But Obamacare subsidies don’t go to state governments. They go to individuals, or to their insurance providers, in the form of tax credits. Obamacare thus coerces state governments without giving them a monetary benefit in return. It foists new expenses on state governments without accompanying relief. And that is what I wrote in the op-ed: establishing exchanges is “not a condition for receiving federal funds”—for states. The context makes clear that the op-ed is talking about states and what Obamacare requires states to do. Tax credits to individuals and to health insurance companies are a different beast.
The op-ed further explains that Obamacare violates the anti-commandeering principle by providing that if a state decides it doesn’t want an exchange, the federal government will go ahead and create one anyway. This is a bit like telling a child to clean his room and that if he doesn’t clean it, you’re going to clean it for him. No matter how badly the child wants the room to stay the way it is—maybe he likes the way his toys are arranged or prefers a little clutter to a bare floor—you’re going to make the room look the way you think it should.
This is not the way two equal partners work together. One doesn’t tell the other, either you do what I want, or I’ll do it myself. If ordering a state to do something violates principles of federalism, then surely ordering a state to do something and promising to do it anyway if the state refuses also violates federalism. As I wrote in the op-ed, Obamacare’s this-is-going-to-happen-whether-you-like-it-or-not approach “renders states little more than subdivisions of the federal government.” Now, one can debate the merits of the constitutional argument made in the op-ed. But there is no excuse for twisting my words and imputing to me positions I have never held—not then, not now.
Other Obamacare proponents have dug up old speeches of mine decrying the law’s costs and inefficiencies. One writer has even made the perplexing claim that by arguing that Obamacare would lead to higher taxes, I was somehow endorsing the view that subsidies would be available on federal exchanges. Of course I never suggested any such thing. I merely made the commonsense point that as Obamacare causes insurance premiums to rise, increasing numbers of employers will drop coverage, forcing more and more Americans onto exchanges. And because Obamacare provides subsidies to subscribers who obtain insurance through state-run exchanges—we’re talking millions of people here—these costs will increasingly be passed on to taxpayers.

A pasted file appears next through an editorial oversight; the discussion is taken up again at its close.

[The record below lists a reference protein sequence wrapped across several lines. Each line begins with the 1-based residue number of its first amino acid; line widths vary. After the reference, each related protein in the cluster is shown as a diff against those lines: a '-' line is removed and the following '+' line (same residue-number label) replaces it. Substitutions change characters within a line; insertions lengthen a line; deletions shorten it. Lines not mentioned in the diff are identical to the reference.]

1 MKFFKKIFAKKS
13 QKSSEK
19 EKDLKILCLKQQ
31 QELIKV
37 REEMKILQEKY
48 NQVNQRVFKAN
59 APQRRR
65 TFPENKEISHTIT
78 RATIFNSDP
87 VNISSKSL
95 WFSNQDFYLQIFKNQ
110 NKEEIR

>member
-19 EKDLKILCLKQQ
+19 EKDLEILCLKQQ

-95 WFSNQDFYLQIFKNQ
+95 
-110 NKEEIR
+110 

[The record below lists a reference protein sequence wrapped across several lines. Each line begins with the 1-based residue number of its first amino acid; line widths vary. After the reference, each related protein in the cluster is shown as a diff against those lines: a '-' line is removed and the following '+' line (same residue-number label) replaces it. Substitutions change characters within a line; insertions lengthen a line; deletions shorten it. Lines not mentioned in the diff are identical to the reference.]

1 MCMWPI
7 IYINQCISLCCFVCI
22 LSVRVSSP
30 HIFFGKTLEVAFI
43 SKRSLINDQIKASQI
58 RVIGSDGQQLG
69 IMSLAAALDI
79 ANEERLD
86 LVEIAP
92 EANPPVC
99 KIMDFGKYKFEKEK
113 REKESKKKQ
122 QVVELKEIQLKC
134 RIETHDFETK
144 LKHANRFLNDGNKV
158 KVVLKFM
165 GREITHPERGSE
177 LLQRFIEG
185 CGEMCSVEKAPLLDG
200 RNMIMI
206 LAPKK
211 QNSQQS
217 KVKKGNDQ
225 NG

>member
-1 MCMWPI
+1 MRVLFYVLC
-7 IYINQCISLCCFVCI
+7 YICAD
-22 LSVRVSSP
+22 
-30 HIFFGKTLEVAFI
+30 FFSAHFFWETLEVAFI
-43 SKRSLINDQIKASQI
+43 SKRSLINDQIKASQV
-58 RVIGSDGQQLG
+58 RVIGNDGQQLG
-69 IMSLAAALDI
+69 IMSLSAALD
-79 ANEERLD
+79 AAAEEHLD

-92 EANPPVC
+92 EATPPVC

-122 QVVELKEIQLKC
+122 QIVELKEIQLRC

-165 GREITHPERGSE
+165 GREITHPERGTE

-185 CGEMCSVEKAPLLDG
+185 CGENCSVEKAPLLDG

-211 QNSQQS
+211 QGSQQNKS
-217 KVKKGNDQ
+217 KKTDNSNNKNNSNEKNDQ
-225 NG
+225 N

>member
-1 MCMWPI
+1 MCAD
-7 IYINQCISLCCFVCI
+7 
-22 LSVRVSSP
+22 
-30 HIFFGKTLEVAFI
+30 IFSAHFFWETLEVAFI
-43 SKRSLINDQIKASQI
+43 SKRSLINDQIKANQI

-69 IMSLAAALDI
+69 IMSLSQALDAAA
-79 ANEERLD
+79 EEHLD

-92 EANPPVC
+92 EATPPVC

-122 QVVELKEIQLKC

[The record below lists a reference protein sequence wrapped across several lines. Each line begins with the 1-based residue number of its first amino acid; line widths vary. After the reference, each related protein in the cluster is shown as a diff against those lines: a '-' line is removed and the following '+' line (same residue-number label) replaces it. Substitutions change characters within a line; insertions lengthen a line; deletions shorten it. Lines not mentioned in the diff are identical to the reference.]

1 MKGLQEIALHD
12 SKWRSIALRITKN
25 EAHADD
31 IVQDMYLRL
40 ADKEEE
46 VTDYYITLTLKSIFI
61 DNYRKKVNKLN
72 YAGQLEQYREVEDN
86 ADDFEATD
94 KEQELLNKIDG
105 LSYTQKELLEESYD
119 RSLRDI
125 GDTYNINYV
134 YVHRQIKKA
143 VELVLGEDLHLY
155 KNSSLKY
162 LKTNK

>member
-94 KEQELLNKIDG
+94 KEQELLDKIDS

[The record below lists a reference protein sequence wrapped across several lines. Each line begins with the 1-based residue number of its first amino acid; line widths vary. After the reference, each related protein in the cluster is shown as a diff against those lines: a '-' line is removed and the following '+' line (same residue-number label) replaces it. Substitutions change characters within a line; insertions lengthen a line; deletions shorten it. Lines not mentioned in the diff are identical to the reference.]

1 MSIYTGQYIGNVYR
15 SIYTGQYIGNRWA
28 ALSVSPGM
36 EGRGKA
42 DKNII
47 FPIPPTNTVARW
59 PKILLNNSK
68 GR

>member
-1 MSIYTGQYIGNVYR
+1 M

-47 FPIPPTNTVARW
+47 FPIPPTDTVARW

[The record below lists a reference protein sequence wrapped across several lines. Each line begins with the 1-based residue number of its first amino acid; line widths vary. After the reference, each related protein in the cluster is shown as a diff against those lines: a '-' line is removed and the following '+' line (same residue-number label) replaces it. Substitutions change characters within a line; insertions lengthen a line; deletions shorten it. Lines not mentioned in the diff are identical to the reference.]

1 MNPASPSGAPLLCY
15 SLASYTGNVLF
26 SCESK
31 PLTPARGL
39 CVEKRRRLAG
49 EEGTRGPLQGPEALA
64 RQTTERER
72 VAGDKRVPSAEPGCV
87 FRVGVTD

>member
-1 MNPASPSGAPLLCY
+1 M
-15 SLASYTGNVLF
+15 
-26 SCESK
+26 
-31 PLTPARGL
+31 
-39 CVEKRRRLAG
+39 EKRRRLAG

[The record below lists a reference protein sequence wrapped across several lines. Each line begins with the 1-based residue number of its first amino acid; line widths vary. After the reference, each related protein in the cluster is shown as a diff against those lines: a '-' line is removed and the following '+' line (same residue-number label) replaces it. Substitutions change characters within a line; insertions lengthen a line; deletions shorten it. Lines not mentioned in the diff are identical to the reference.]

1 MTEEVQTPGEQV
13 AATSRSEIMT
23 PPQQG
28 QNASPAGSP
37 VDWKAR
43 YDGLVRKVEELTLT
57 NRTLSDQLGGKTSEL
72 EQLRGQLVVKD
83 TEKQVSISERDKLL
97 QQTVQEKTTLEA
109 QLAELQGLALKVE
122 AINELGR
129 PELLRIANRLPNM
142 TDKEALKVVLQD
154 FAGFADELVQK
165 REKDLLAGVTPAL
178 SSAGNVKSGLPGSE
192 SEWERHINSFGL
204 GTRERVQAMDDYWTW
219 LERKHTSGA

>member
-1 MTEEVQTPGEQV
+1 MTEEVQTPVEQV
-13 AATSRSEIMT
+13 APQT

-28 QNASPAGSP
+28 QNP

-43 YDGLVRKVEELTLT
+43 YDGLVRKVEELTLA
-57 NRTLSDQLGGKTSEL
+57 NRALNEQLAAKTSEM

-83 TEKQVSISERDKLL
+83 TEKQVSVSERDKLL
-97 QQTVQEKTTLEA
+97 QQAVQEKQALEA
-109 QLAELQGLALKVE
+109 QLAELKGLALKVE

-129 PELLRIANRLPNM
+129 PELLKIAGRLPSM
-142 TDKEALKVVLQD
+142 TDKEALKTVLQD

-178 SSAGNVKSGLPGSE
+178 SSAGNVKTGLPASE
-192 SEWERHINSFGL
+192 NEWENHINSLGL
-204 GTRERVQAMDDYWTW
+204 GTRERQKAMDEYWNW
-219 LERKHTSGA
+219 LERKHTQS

To the extent this argument assumes that most subscribers who obtain insurance through exchanges will receive subsidies, this is because—at the time—it was widely expected that most states would set up exchanges. As I have explained, the reason most states ultimately could choose not to establish exchanges was because the President decided he was going to provide subsidies on federal exchanges, too, thus eliminating the incentive for states to create their own exchanges. If I’m guilty of anything, it’s not changing my position—it’s expecting the President would follow the law.
And that’s what is ultimately at stake in King: Is the President bound to the law, or can he rewrite or simply ignore provisions he doesn’t like in order to further his political agenda? Advocates of the President’s position would have us believe that statutes are infinitely malleable—up can mean down, right can mean left, established by a state can mean not established by a state. What matters to them is advancing some vague notion of statutory purpose—regardless of what the statute actually says—that coheres with the President’s left-wing agenda. Those of us on the other side, however, insist that text matters, words matter. What the statute says is what matters, because at the end of the day, the words in our statutes and in our Constitution are what bind our leaders and what prevent them from doing whatever they want. Fidelity to text is the foundation of the rule of law.
Ultimately, I believe the Supreme Court is going to side with us. Assuming that’s the case, the question becomes: What do we do next? Most of the eight million people who purchased insurance through the federal exchange last year did so based on the Administration’s promise that subsidies would be available. Obamacare has already inflicted a lot of damage on our nation’s health care system, harming patients, consumers, and employers alike. I don’t think we can stand by and simply let the shortcomings of the law harm millions more.
We need to help the people who will be hurt by losing their subsidies because of Obamacare’s broken promises. That means providing a reasonable and responsible transition for those who may lose their subsidies while Congress works to repeal and replace Obamacare once and for all. And that’s what we have to do: repeal and replace Obamacare. That’s the only permanent solution to this and a host of other problems.
We need to take the federal government out of the equation and put individuals back in charge of their health care decisions. We also need to empower states where we can. I have already laid out some long-term reform ideas along these lines. In the coming days, I’ll release details on a short-term solution for those Americans who may be affected by the Supreme Court’s decision in King v. Burwell. That solution will address immediate concerns and set the stage for a more permanent fix in the future. I will continue to work with my colleagues on both sides of Capitol Hill on this issue. The American people deserve a health care law that works, and a President who follows the law. The former we can get started on now.—The Honorable Orrin G. Hatch represents Utah in the United States Senate, where he serves as Chairman of the Committee on Finance and as a member on the Committee on the Judiciary and the Committee on Health, Education, Labor, and Pensions.
 42 U.S.C. § 18031(b)(1).
 26 U.S.C. § 36B(c)(2)(A)(i).
 42 U.S.C. § 18041(c)(1).
 42 U.S.C. § 18041(c)(1).
 26 U.S.C. § 36B(c)(2)(A)(i).
[6 ] 42 U.S.C. § 18041(c)(1).
[7 ] Orrin G. Hatch et al., Why the Health-Care Bills Are Unconstitutional, Wall St. J. Jan. 2, 2010, available at http://www.wsj.com/articles/SB10001424052748703278604574624021919432770.
 483 U.S. 203 (1987).